In Dmytro Sukholytkyy-Sobchuk’s Cannes title “Pamfir,” marking his feature debut, the carnival is fast approaching. His protagonist (Oleksandr Yatsentyuk) finally returns home, ready to do better this time. But when his child runs into trouble and there is no money, as always, there is no way but back.
With Indie Sales on board and produced by Bosonfilm, “Pamfir” is a co-production between Les Films d’Ici (France), Madants (Poland), Quijote Films (Chile), Mainstream Pictures (Ukraine), Wady Films (Luxembourg), Moderator Inwestycje (Poland), Studio Orlando (France) and Soilfilms (Germany).
“This carnival, malanka, is specific to western Ukraine. It’s like a game – there are rules,” says Sukholytkyy-Sobchuk.
While people sing, dance and fight, they also stage plays, returning to the concept of holy sacrifice.
“When it comes to this celebration, there is a sense of loss. You lose something and then later, it rises again. A bit like in Christianity or a bit like with our character. You don’t really know him. He is gone and then he comes back.”
He wanted the viewers to feel “like tourists” in his film, he says.
“All we can do is follow. Everywhere he goes, it feels like he’s inside of a tunnel. Even in his house, he doesn’t have a lot of space. He goes through all these obstacles and then he has to make a deal with his conscience.”
Pamfir’s willingness to risk his life and perhaps sacrifice himself for his family “hits differently” now, says Sukholytkyy-Sobchuk, after the Russian invasion of Ukraine.
“All of a sudden, there is this connection to what is happening now, making it seem like some kind of premonition. When I was making the film, we didn’t expect this huge escalation.”
The festival has shown interest in the film long before the invasion started, however, with Sukholytkyy-Sobchuk especially grateful to Paolo Moretti, Directors’ Fortnight artistic director who will step down after this year’s edition.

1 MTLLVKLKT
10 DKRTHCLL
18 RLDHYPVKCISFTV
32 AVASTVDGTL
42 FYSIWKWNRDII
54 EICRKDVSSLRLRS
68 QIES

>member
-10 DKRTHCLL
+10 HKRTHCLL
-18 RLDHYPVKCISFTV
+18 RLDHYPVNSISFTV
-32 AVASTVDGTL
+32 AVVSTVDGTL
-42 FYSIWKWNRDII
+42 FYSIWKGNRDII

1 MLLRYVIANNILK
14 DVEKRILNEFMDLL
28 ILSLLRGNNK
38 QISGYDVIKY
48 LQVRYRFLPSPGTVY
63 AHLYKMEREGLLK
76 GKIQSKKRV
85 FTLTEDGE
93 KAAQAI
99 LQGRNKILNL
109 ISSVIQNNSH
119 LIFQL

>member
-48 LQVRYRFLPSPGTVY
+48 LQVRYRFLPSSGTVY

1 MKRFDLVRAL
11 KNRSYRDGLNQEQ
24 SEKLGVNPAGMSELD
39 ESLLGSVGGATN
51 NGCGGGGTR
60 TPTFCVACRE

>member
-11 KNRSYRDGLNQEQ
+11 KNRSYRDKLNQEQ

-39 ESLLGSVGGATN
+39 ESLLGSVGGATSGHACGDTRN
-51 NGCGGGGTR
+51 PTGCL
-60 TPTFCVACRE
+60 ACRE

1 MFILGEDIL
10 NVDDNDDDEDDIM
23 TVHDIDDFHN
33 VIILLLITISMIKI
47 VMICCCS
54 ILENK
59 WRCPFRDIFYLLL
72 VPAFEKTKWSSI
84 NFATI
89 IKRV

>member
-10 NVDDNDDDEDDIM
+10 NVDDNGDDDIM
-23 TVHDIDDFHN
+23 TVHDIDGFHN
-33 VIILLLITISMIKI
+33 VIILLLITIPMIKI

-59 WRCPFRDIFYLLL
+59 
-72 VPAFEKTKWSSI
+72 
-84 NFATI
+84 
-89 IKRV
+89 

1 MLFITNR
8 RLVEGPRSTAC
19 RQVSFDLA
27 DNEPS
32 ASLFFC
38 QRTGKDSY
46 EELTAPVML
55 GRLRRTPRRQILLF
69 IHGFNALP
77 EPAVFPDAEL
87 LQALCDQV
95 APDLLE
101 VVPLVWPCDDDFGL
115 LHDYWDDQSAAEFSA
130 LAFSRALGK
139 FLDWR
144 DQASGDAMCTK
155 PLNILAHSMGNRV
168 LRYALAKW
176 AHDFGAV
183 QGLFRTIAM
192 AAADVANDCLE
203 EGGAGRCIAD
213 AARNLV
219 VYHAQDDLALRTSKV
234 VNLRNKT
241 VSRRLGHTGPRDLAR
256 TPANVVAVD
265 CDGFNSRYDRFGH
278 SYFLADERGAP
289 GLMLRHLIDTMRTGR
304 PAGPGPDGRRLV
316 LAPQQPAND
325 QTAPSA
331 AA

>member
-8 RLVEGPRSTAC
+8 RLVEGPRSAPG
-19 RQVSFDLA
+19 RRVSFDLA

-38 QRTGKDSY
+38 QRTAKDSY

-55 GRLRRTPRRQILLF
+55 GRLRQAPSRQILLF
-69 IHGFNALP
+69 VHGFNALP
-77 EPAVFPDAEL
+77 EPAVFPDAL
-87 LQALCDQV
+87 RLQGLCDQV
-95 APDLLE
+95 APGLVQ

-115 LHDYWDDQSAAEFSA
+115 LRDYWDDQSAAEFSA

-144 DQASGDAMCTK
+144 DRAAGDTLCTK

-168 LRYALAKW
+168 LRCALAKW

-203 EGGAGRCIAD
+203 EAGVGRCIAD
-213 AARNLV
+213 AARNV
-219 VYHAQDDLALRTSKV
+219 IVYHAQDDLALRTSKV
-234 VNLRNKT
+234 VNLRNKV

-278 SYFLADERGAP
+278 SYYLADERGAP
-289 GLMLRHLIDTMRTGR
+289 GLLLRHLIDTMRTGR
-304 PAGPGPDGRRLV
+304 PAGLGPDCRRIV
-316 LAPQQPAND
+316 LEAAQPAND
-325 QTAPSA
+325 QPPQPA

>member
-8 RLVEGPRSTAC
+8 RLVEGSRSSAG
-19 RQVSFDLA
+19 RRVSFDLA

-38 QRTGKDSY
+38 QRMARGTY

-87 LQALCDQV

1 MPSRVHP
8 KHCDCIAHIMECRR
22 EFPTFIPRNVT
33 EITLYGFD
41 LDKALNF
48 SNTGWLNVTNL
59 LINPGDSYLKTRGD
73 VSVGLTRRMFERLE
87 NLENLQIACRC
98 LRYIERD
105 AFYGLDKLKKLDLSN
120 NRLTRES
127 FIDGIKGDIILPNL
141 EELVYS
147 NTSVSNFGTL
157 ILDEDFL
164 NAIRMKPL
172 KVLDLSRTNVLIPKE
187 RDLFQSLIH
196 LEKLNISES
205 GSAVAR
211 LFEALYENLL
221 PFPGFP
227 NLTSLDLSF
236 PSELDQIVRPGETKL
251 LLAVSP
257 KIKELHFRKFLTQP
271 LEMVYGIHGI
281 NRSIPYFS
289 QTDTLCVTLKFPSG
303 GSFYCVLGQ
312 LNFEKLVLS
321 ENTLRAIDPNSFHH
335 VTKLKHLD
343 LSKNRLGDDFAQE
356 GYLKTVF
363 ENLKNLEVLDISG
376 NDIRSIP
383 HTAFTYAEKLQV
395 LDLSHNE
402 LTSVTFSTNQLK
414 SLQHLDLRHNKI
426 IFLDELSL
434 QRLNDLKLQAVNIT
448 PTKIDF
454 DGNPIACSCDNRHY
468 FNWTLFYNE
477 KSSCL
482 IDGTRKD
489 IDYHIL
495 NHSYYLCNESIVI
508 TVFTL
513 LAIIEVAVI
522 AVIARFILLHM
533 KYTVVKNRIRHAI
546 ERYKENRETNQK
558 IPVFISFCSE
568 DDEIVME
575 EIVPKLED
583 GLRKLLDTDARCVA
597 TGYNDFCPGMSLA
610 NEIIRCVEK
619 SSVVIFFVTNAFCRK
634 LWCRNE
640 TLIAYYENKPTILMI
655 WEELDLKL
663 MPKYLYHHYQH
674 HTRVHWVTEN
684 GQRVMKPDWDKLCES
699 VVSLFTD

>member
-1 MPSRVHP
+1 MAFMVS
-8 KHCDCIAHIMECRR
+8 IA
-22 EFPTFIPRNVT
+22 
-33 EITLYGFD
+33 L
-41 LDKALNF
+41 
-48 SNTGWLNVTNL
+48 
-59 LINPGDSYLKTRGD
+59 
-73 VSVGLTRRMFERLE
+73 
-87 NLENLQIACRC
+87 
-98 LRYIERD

“We are glad that nobody was doing us any favors. It’s an honor to be here, especially with a film that’s not directly speaking about war,” he says. Also commenting on the inclusion of “Tchaikovsky’s Wife” in the main competition, a decision that has been ruffling feathers within the Ukrainian film industry for a while now, especially those gathered in Cannes.
“Cannes doesn’t realize that by selecting this film they are providing a service: to Russia and to their propaganda. And make no mistake, they will use it.”
His own cinema might also change now, he says. Like many other Ukrainian filmmakers, Sukholytkyy-Sobchuk has been devoting his time to capturing the conflict, currently developing multiple documentaries, including a collaboration with The New Yorker.
“Our economic situation won’t provide us with many opportunities for making fiction films, at least not anytime soon. But we need to figure out how to make them,” he says.
“Over the course of the next few years, we will start to reflect on what has happened to us. There will be stories coming from all generations, also from people who are now experiencing it all as small kids.”
While it’s crucial to talk about injustice and tragic consequences of the war, Sukholytkyy-Sobchuk is wary of its sanitized depictions, he adds.
“All you need to do is take a look at Soviet cinema and how it was approaching World War II. There were great movies made at that time, masterpieces, but how many of them were really critical?,” he wonders.
“They would beatify Soviet soldiers, like in [Larisa Shepitko’s 1977 film] ‘The Ascent.’ That protagonist, he was almost a saint. It created this myth of an innocent Russian soldier. But how many of them have raped and killed?”
Sukholytkyy-Sobchuk worries that Russian cinema will try to tackle the current invasion next, he says.
“Russia is already trying to invoke the ghost of Nazism in Ukraine. They are calling it a ‘holy war,’ and they certainly know how to use cinema as a part of their propaganda machine. I am sure they will start releasing films showing a deformed version of these events as soon as they can, featuring some ‘heroic’ characters again,” he adds.
“When they came to Ukraine, Russian soldiers were stealing people’s washing machines. How heroic was that?!”
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